17. 17. Cont’d• Build Interest: Provide an interesting anecdote, cartoon, story, etc. to capture the students attention. Present a problem around which you will provide information. Ask an initial question about the topic, and be sure to address the answer in the information you present.• Maximize Understanding and Retention: Reduce the major points to key words and provide examples. Compare what you know about the topic with what the students already know. Using flip charts, PowerPoint, etc. will help the visual learner, and require that students hear and see the material.• Involve Students in the Lecture: Stop twice to have the students re- cap the material. Ask the students to give examples of the topic. Put short activities that emphasize the topic into the class time.• Reinforce the Lecture: Pose a problem or question, based on the material, for students to solve.
  18. 18. Faculty/Student Relationship• When student and instructor acknowledge that they’re both learning, the instructor’s offering becomes more dynamically connected to the student.• Open -Supportive –Comfortable- Respectful Safe- Enjoyable Envirnoment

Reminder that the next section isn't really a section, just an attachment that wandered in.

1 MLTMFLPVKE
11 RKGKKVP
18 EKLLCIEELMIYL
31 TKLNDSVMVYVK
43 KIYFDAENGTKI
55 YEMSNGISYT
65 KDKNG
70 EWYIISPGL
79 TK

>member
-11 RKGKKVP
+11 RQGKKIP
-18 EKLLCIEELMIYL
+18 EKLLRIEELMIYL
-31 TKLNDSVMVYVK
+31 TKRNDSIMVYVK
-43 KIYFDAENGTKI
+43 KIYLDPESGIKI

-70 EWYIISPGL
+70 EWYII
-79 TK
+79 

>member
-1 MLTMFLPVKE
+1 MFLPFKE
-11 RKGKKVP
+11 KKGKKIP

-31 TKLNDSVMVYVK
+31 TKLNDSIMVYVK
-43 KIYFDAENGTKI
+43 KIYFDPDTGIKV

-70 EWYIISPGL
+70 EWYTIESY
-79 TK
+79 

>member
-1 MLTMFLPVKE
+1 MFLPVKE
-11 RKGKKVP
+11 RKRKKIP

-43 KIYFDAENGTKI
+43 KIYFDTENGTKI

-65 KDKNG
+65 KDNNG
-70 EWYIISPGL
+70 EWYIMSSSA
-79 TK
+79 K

19. 19. Personalize Your Classroom• What type of educator are you:• Facilitator-enhances student learning by encouraging active participation in discussion and by helping students to see education as meaningful and relevant• Expert-who communicates expertise through lectures and discussions, and is able to stimulate students without overwhelming them• Formal Authority – who helps students by establishing boundaries such as acceptable conduct and dates of submission of materials• Socializing Agent – who has contacts within the larger academic community, and as such can be helpful to students in providing such things as letters of recommendation and links to research and publication sources• Ego ideal – charismatic and shows commitment and enthusiasm not only to the subject matter but also to the students themselves• Person – who demonstrates compassion and understanding of student needs